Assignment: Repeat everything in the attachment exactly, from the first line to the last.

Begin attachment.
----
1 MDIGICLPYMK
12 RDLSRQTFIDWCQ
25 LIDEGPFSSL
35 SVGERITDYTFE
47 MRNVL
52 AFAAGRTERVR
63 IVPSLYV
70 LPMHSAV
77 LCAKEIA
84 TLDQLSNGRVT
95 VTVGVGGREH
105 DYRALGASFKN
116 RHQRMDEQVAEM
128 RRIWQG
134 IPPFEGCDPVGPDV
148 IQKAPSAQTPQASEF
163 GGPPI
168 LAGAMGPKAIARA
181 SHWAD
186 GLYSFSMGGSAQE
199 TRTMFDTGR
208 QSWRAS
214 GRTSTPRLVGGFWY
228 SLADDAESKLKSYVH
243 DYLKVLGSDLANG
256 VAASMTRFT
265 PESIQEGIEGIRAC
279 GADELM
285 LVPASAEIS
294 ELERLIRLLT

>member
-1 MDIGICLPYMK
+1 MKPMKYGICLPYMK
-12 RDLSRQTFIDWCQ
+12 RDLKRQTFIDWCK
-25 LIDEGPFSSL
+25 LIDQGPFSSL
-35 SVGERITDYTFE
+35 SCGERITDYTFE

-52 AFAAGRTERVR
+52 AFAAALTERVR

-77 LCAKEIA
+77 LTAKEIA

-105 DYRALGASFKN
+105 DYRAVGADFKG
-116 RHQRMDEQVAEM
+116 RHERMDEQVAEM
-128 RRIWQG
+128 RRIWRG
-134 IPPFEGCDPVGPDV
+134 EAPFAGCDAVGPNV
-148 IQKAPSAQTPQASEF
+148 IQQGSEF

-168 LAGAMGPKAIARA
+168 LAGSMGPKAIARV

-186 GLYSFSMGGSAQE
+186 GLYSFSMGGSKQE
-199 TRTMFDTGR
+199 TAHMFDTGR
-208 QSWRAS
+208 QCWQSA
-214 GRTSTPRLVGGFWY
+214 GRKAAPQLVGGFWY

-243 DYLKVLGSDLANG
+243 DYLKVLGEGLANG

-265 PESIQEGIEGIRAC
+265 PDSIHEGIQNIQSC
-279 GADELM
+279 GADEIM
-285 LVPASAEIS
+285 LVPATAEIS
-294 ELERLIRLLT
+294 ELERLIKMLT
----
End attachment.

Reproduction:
1 MDIGICLPYMK
12 RDLSRQTFIDWCQ
25 LIDEGPFSSL
35 SVGERITDYTFE
47 MRNVL
52 AFAAGRTERVR
63 IVPSLYV
70 LPMHSAV
77 LCAKEIA
84 TLDQLSNGRVT
95 VTVGVGGREH
105 DYRALGASFKN
116 RHQRMDEQVAEM
128 RRIWQG
134 IPPFEGCDPVGPDV
148 IQKAPSAQTPQASEF
163 GGPPI
168 LAGAMGPKAIARA
181 SHWAD
186 GLYSFSMGGSAQE
199 TRTMFDTGR
208 QSWRAS
214 GRTSTPRLVGGFWY
228 SLADDAESKLKSYVH
243 DYLKVLGSDLANG
256 VAASMTRFT
265 PESIQEGIEGIRAC
279 GADELM
285 LVPASAEIS
294 ELERLIRLLT

>member
-1 MDIGICLPYMK
+1 MKPMKYGICLPYMK
-12 RDLSRQTFIDWCQ
+12 RDLKRQTFIDWCK
-25 LIDEGPFSSL
+25 LIDQGPFSSL
-35 SVGERITDYTFE
+35 SCGERITDYTFE

-52 AFAAGRTERVR
+52 AFAAALTERVR

-77 LCAKEIA
+77 LTAKEIA

-105 DYRALGASFKN
+105 DYRAVGADFKG
-116 RHQRMDEQVAEM
+116 RHERMDEQVAEM
-128 RRIWQG
+128 RRIWRG
-134 IPPFEGCDPVGPDV
+134 EAPFAGCDAVGPNV
-148 IQKAPSAQTPQASEF
+148 IQQGSEF

-168 LAGAMGPKAIARA
+168 LAGSMGPKAIARV

-186 GLYSFSMGGSAQE
+186 GLYSFSMGGSKQE
-199 TRTMFDTGR
+199 TAHMFDTGR
-208 QSWRAS
+208 QCWQSA
-214 GRTSTPRLVGGFWY
+214 GRKAAPQLVGGFWY

-243 DYLKVLGSDLANG
+243 DYLKVLGEGLANG

-265 PESIQEGIEGIRAC
+265 PDSIHEGIQNIQSC
-279 GADELM
+279 GADEIM
-285 LVPASAEIS
+285 LVPATAEIS
-294 ELERLIRLLT
+294 ELERLIKMLT